Yes, this needed to be said, and I suspect a few LessWrongians have a blind spot here.

Example 1

"Oh," she said, "and do I have to be absolutely certain before my advice can shift your opinions? Does it not suffice that I am a domain expert, and you are not?" [...]

"So," Jeffreyssai said. "Not for the sake of arguing. Only because I want to know the answer. Are you sure?" He didn't even see how she could guess.

"Pretty sure," she said, "we've been collecting statistics for a long time, and in nine hundred and eight-five out of a thousand cases like yours—"

Then she laughed at the look on his face. "No, I'm joking. Of course I'm not sure. This thing only you can decide. But I am sure that you should go off and do whatever it is you people do—I'm quite sure you have a ritual for it, even if you won't discuss it with outsiders—when you very seriously consider abandoning a long-held premise of your existence."

It was hard to argue with that, Jeffreyssai reflected, the more so when a domain expert had told you that you were, in fact, probably wrong.

Example 2

What you're talking about above is not a concrete experimental result. Neither is it a standard causal theory, nor is it a causal theory that strikes me as particularly likely to be true in the absence of experimental validation. Nor is it valid math validly interpreted, or logic that seems necessarily true across lawful possible worlds. I don't care if it works for you and for other people you know; that doesn't show anything about the truth of the model; there's this thing called a placebo effect. The advice fails to meet the standard we're accustomed to, and that's why we're ignoring it. It is just one more theory on the Internet at this point, and one more set of orders delivered in a confident tone but not explained well enough to interpret at all, really.

I wish I knew of some good experimental results to back [my post] up, as this would render it less ignorable.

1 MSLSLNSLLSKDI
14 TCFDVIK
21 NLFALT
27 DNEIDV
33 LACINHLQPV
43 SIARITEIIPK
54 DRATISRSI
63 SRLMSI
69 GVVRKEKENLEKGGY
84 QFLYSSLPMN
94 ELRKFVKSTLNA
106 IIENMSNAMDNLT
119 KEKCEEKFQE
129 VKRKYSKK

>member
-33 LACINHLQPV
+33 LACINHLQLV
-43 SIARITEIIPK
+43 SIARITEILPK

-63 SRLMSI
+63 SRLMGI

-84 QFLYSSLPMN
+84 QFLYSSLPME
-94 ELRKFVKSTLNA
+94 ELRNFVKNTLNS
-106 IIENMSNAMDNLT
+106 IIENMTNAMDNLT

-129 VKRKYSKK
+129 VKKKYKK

Hm. This seems a bit like writing the conclusion at the bottom of the page, to me.

5Jayson_Virissimo8yIt bothers me when people say something doesn't work because it is a placebo effect. If it actually has a placebo effect, then it does work!

Knowledge value = knowledge quality × domain importance

by John_Maxwell 1 min read16th Apr 201241 comments


Months ago, my roommate and I were discussing someone who had tried to replicate Seth Roberts' butter mind self-experiment. My roommate seemed to be making almost no inference from the person's self-reports, because they weren't part of a scientific study.

But knowledge does not come in two grades, "scientific" and "useless". Anecdotes do count as evidence, they are just weak evidence. And well designed scientific studies constitute stronger evidence then poorly designed studies. There's a continuum for knowledge quality.

Knowing that humans are biased should make us take their stories and ad hoc inferences less seriously, but not discard them altogether.

There exists some domains where most of our knowledge is fairly low-quality. But that doesn't mean they're not worth study, if the value of information in the domain is high.

For example, a friend of mine read a bunch of books on negotiation and says this is the best one. Flipping through my copy, it looks like the author is mostly just enumerating his own thoughts, stories, and theories. So one might be tempted to discard the book entirely because it isn't very scientific.

But that would be a mistake. If a smart person thinks about something for a while and comes to a conclusion, that's decent-quality evidence that the conclusion is correct. (If you disagree with me on this point, why do you think about things?)

And the value of information in the domain of negotiation can be very high: If you're a professional, being able to negotiate your salary better can net you hundreds of thousands over the course of a career. (Anchoring means your salary next year will probably just be an incremental raise from your salary last year, so starting salary is very important.)

Similarly, this self-help book is about as dopey and unscientific as they come. But doing one of the exercises from it years ago destroyed a large insecurity of mine that I was only peripherally aware of. So I probably got more out of it in instrumental terms than I would've gotten out of a chemistry textbook.

In general, self-improvement seems like a domain of really high importance that's unfortunately flooded with low-quality knowledge. If you invest two hours implementing some self-improvement scheme and find yourself operating 10% more effectively, you'll double your investment in just a week, assuming a 40 hour work week. (ALERT: this seems like a really important point! I'd write an entire post about it, but I'm not sure what else there is to say.)

Here are some free self-improvement resources where the knowledge quality seems at least middling: For people who feel like failuresFor students. For mathematiciansProductivity and general ass kicking (web implementation for that last idea). Even more ass kicking ideas that you might have seen already.